Uber is piloting a new feature in the U.S. that allows riders to request a driver that has pre-agreed to accept pets.
Uber’s existing pet policy requires drivers to accept service dogs only — that is, dogs trained to help someone with a disability, such as visual impairment. Aside from that, it’s left to the driver’s discretion whether they accept a rider’s pet inside their car, which is why Uber has so far recommended that riders to contact their driver in advance to let them know they’d like to bring an animal with them.
With Uber Pet, the ride-hailing giant is now looking to smooth the communications process between riders and drivers regarding pet transport.
Uber Pet has actually been made available previously in a number of Latin American countries, including Brazil and Mexico, as well as a handful of Asian markets. The service was launched in Singapore back in 2017, but when local ride-hailing company Grab took over Uber’s Southeast Asia operations the following year, Uber’s pet-focused offering seemed a casualty of the merger.
Now Uber is preparing to bring the service to its biggest market — the U.S.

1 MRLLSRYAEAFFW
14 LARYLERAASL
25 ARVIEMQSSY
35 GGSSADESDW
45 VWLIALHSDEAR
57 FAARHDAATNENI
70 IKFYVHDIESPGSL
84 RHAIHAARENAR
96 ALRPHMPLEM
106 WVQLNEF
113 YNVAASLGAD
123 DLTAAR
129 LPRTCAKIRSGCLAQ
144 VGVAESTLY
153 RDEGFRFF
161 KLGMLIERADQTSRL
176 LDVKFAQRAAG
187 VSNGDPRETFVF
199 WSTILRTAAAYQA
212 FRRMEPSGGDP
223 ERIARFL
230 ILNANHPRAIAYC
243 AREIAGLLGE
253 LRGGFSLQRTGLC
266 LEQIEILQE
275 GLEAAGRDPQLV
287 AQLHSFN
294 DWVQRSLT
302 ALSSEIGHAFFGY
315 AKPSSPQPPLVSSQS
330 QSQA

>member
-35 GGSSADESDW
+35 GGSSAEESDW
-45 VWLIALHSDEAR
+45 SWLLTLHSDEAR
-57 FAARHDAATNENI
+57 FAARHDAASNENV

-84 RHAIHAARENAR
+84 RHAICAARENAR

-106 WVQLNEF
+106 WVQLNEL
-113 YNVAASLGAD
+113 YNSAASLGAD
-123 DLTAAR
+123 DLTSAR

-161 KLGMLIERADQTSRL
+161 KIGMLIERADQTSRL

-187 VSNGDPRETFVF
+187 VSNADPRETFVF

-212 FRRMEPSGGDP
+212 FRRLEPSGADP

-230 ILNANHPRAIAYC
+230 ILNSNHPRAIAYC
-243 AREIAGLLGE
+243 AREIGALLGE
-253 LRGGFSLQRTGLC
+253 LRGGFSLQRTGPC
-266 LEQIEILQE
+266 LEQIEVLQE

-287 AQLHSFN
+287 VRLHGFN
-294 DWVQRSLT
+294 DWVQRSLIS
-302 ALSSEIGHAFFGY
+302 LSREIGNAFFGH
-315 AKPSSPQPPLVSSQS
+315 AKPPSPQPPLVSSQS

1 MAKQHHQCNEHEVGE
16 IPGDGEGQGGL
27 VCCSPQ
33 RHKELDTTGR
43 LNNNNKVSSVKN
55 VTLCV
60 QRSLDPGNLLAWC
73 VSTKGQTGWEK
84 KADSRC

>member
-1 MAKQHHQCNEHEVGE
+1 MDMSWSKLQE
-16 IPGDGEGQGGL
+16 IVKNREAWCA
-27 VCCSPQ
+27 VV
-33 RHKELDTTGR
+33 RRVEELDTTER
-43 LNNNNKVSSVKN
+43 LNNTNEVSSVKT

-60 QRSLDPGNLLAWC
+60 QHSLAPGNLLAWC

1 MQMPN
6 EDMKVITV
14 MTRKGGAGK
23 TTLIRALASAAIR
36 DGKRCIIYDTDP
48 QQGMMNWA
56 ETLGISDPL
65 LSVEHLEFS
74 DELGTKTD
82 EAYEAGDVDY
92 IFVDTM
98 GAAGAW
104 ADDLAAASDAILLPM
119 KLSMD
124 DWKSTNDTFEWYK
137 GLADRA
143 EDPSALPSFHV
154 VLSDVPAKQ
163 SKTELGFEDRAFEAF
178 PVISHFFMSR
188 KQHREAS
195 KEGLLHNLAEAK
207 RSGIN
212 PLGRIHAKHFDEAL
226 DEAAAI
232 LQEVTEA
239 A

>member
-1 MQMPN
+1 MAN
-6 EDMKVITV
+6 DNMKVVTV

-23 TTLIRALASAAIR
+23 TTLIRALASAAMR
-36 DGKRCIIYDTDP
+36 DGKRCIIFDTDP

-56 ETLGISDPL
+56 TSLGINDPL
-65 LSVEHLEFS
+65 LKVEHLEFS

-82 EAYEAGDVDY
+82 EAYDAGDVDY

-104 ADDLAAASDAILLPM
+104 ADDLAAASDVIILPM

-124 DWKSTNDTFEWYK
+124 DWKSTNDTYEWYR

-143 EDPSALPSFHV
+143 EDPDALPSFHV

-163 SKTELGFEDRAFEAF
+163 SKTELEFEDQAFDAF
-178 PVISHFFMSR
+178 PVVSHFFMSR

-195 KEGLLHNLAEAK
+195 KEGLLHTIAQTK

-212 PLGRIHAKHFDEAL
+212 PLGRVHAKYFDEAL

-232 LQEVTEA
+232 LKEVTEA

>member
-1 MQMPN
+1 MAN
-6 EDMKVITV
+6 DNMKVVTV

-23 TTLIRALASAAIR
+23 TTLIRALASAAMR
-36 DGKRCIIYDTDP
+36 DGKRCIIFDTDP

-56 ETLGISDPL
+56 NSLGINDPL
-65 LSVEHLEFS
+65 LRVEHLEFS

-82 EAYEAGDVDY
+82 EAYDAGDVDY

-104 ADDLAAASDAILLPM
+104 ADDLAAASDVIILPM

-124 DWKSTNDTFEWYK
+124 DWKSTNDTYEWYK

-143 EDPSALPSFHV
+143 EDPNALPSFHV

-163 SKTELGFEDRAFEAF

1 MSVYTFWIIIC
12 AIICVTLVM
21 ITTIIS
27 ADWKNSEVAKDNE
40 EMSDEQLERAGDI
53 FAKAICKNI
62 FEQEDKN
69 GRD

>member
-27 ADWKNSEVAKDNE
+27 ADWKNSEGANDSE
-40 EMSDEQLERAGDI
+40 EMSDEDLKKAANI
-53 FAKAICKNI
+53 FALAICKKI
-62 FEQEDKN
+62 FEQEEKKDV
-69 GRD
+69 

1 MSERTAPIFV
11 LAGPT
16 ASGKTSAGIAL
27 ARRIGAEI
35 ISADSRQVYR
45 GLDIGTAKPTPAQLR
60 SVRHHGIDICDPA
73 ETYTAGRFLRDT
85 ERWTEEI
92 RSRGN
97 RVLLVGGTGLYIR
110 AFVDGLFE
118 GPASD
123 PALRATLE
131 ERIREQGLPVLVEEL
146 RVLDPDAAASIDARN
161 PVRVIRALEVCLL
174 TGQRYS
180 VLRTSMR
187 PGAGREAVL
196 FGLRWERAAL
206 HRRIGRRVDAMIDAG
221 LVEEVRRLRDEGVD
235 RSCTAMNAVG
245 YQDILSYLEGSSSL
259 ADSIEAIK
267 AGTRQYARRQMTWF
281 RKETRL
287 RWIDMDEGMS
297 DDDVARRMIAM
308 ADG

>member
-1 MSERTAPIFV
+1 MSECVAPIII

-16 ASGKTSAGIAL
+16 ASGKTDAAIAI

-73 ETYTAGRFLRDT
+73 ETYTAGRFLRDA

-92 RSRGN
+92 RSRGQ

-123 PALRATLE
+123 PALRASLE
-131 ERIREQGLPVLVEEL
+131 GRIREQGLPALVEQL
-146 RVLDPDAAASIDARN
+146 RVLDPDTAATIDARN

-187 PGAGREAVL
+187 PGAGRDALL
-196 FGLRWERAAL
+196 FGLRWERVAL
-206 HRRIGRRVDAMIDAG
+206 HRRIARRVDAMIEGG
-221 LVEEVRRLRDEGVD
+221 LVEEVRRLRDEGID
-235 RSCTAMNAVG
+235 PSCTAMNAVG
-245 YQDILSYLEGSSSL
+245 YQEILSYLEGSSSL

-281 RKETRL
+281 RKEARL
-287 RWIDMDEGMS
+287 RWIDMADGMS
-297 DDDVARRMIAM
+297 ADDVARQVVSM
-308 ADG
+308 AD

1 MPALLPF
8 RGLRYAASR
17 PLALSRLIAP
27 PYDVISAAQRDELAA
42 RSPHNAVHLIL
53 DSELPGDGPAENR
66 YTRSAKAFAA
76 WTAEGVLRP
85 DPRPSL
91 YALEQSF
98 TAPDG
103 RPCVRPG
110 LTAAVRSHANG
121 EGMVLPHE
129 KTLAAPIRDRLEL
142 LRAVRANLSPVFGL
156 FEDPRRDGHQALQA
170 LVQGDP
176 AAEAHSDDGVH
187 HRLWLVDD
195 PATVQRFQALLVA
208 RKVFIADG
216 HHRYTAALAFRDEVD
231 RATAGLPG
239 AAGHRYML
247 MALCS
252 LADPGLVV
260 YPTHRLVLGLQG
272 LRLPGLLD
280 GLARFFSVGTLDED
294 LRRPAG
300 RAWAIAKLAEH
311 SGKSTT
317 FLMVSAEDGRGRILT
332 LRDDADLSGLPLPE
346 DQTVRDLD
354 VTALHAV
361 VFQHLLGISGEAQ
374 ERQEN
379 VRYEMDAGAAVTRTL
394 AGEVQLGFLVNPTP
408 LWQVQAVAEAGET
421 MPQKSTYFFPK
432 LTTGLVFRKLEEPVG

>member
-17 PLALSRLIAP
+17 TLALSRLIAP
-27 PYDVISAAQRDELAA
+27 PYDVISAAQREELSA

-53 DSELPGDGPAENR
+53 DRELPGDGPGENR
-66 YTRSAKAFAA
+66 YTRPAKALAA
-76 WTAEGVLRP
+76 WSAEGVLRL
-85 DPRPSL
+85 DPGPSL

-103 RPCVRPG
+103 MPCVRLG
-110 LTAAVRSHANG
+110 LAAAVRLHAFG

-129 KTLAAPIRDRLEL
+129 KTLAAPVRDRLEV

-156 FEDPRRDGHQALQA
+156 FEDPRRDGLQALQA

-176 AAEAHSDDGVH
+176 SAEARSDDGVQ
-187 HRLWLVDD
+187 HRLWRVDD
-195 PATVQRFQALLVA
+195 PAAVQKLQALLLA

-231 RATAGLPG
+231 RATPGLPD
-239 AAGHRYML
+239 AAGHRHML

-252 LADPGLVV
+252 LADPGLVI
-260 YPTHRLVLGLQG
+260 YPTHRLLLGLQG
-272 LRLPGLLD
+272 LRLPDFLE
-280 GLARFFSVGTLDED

Starting on October 16, riders in Austin, Denver, Nashville, Minneapolis-St. Paul, Philadelphia, Phoenix, and Tampa Bay will see a new Uber Pet option inside the ride-hailing app. By hitting this button, the rider agrees to pay a surcharge — between $3 and $5, depending on the city.
According to Uber, most of this surcharge will go directly to the driver, which should give them sufficient incentive to accept rides that include pets. Drivers are opted into accepting Uber Pet rides by default, but they can opt out from within the preferences menu of their driver app.
It’s worth noting that Uber Pet doesn’t impact the company’s existing pet policy — Uber drivers are still required to accept all service dog rides, without any surcharges applied.
Compared to other expansions Uber has made of late, such as the Uber Works on-demand recruitment platform introduced last week, Uber Pet may seem like an incremental update. But when you consider the size of the pet industry, it really does make sense.
It’s safe to assume dogs will be the pets most likely to travel in Uber vehicles, and given that 36% of households in the U.S. own a dog, Uber Pet could remove a fair bit of travel friction for a lot of people.